# Getting all possible two column subsets

I am a relative newbie to R and I am now very close to being finished with a rather long script with many thanks to everyone who helped me thus far at various steps. I have another point I am stuck on. I have simplified the issue to this:

``````Dataset1
ax ay
1  3
2  4

Dataset2
bx by
5   7
6   8

A <- dataset1
B <- dataset2
a <- 2 #number of columns
b <- 1:2
``````

(my datasets will vary in number of columns and so I need to be able to vary this factor)

I want this answer in any order (i.e. all possible combinations of two columns one from each of the two datasets) like this or equivalent.

``````[[1]]
1  5
2  6

[[2]]
1  7
2  8

[[3]]
3  5
4  6

[[4]]
3  7
4  8
``````

But I am not getting it. I tried a bunch of things and the closest to what I want was with this:

``````i <- 1
for( i in 1:a )
{
e <- lapply(B, function(x) as.data.frame(cbind(A, x)))
print(e)
i <- i+1
}
``````

Close, yes. I can take the answer and do some fiddling and subsetting but its not right and there must be an easy way to do this. I have not seen anything like this in my on line searches. Any help much appreciated.

-

I think the easiest way to do is very similar to what you tried, use two explicit loops. However, there are still some things I would do differently:

1. Pre allocate the list space
2. Use an explicit `counter`
3. Use `drop=FALSE`

Then you can do the following.

``````A <- read.table(text = "ax ay
1  3

B <- read.table(text = "bx by
5   7

out <- vector("list", length = ncol(A) * ncol(B))
counter <- 1
for (i in 1:ncol(A)) {
for (j in 1:ncol(B)) {
out[[counter]] <- cbind(A[,i, drop = FALSE], B[,j, drop = FALSE])
counter <- counter + 1
}
}
out

## [[1]]
##   ax bx
## 1  1  5
## 2  2  6
##
## [[2]]
##   ax by
## 1  1  7
## 2  2  8
##
## [[3]]
##   ay bx
## 1  3  5
## 2  4  6
##
## [[4]]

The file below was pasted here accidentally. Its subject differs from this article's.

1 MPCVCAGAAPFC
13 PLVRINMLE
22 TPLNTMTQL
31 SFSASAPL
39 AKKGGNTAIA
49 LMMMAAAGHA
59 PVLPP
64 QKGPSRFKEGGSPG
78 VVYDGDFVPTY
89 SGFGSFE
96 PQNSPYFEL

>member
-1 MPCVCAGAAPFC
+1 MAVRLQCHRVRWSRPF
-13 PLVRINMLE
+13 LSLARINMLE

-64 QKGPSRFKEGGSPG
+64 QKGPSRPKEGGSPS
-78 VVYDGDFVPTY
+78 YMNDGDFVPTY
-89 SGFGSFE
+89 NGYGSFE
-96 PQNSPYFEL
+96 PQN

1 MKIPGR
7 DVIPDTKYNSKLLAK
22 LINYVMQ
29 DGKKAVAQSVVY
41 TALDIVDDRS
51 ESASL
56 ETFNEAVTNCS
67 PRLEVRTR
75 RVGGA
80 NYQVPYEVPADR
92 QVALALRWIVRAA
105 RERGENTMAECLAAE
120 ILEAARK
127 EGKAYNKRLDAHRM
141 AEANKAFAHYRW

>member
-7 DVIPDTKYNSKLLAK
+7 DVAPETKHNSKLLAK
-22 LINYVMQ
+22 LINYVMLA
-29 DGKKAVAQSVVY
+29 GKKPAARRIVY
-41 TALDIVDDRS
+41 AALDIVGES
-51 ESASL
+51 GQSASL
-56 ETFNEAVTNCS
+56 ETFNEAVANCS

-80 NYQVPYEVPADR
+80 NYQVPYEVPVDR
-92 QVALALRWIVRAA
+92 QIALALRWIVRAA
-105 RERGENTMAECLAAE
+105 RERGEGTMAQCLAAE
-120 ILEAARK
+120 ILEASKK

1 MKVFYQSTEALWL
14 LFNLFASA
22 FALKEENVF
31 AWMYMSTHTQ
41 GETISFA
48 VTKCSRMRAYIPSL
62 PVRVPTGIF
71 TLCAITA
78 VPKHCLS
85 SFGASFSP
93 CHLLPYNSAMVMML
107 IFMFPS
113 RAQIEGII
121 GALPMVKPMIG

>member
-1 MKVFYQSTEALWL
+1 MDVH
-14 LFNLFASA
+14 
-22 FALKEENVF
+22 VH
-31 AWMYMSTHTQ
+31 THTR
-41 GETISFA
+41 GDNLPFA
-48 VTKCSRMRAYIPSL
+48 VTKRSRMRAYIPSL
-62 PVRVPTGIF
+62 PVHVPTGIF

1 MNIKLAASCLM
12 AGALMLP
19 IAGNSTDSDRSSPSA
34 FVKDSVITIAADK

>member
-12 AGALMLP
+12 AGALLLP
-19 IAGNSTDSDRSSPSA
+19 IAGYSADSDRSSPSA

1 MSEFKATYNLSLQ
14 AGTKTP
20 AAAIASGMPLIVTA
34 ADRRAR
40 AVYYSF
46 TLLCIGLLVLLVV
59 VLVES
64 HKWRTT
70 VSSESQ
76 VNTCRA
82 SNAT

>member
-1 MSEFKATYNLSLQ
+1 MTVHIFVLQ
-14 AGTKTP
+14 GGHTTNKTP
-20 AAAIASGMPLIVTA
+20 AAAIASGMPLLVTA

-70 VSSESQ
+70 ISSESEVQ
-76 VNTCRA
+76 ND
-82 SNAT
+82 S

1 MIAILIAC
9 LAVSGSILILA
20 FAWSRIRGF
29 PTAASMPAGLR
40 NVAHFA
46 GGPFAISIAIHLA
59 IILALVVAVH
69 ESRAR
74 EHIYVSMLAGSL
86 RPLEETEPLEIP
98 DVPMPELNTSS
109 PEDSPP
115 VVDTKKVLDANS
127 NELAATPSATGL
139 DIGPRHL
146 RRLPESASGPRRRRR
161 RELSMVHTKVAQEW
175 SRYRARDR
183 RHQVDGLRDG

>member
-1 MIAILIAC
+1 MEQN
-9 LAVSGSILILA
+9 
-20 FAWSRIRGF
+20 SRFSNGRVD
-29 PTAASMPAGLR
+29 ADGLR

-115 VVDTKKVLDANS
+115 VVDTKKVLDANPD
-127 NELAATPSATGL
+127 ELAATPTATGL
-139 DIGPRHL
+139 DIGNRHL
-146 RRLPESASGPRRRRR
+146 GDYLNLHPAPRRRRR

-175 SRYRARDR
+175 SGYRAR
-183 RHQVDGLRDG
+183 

##   ay by
## 1  3  7
## 2  4  8
``````
-
Perfect! Exactly what I needed. I especially like the explcit counter. I feel I was onto the right thing but not all the way there and I see it now. Much appreciated! –  Natalie Bjorklund Jun 5 '13 at 0:54

Does something like this work for you?

``````Dataset1 <- data.frame(ax=1:2,ay=3:4)
Dataset2 <- data.frame(bx=5:6,by=7:8)

apply(
expand.grid(seq_along(Dataset1),seq_along(Dataset2)),
1,
function(x) cbind(Dataset1[x[1]],Dataset2[x[2]])
)
``````

Result:

``````[[1]]
ax bx
1  1  5
2  2  6

[[2]]
ay bx
1  3  5
2  4  6

[[3]]
ax by
1  1  7
2  2  8

[[4]]
ay by
1  3  7
2  4  8
``````
-
This works, actually quite well but I need the counter Henrik provided. I wish I could tick both as the right answer. Thank you for taking time to answer. I do appreciate it. –  Natalie Bjorklund Jun 5 '13 at 0:58
@NatalieBjorklund - there is almost certainly a work-around to generate a counter of sorts. The counter will end up as `length(result)` in this case. The `for(i in...)` logic in R frequently works out being more convoluted in the long run, but I do understand that this is just part of a larger script. –  thelatemail Jun 5 '13 at 1:31
The counter makes sense within the longer script BUT that being said, I will be checking if I can get rid of the counter with your answer because I like less convoluted. So thank you. –  Natalie Bjorklund Jun 5 '13 at 16:03

If I understand the question, I think you can use `combn` to select the columns you want. For instance, if wanted all combinations of 8 columns taken 2 at at time, you could do:

``````combn(1:8, 2)
``````

Which gives (in part for readability):

``````combn(1:8,2)[,c(1:5, 15:18)]
[,1] [,2] [,3] [,4] [,5] [,6] [,7] [,8] [,9]
[1,]    1    1    1    1    1    3    3    3    3
[2,]    2    3    4    5    6    5    6    7    8
``````

So then columns of this matrix can be used as the indices you want.

-
I don't think this will work because I have to be able to use it over and over with different datasets which may or may not have the same number of columns and I won't know anything ecept the number of columns in each dataset as it is generated. But I appreciate you taking the time to answer. Thank you. –  Natalie Bjorklund Jun 5 '13 at 0:56
@NatalieBjorklund For future use, as you read in each data set, you can use `ncol` to find the number of columns if that helps. –  Bryan Hanson Jun 5 '13 at 1:39
Yes I noticed that and made note of it. That will be useful in future. –  Natalie Bjorklund Jun 5 '13 at 16:01